Actually that's all the conversation I can imagine, but that's how it went down. The master doesn't master a whole lot, he mostly sits in front of the fridge while his wife cooks her own stuff at her own pace. It's a LOT like your mom cooking whatever you want, and the regulars were encouraging us to just ask for stuff even if we didn't see it.

The regulars made this place. We sat next to a watch repairman and a soba maker. Everyone knew each other, and they were there to have a good time. With a vengeance. It was contagious. And memorable.

There was buri sashimi on the menu, winter buri, and our order caused mama to pull out a big hunk of fish wrapped in the green paper I associate with Tsukiji and start sawing on it. This was exemplary fish, and I felt silly for being mildly concerned about the Y1200 price on the menu once I saw the volume of the rough chunks. Just saying that reminds me of this time in high school when I got a bottle of amaretto, which I've never drunk since.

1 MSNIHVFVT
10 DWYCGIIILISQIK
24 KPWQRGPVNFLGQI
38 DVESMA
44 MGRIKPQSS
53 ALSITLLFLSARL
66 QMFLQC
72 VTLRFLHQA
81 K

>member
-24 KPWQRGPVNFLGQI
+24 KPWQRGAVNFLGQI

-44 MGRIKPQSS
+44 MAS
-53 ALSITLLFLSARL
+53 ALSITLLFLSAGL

With the buri, we needed some drinks. You know why I attached my eye to this place, right? It's the nihonshu, as usual. Here's the menu.

More properly, here's the list of kura. I can't remember what I tried to order, but since we had ordered the buri, the master said "That doesn't go with buri." Strangely, I was unfazed by this and told him we were Up for Whatever. Whatever turned out to be a nice, fruity Sougen. There were at least three Sougens in the fridge, and likewise a couple options from each of the other excellent kura listed there.